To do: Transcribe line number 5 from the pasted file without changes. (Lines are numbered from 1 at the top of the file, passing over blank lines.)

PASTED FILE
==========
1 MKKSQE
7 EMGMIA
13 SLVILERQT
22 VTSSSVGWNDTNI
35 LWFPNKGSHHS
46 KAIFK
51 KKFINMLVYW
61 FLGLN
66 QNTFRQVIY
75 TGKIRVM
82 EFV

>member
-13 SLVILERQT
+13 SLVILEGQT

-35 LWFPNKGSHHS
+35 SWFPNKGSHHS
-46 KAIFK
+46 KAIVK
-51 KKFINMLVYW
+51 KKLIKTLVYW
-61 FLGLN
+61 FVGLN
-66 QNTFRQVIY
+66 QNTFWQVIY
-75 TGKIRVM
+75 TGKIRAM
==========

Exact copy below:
35 LWFPNKGSHHS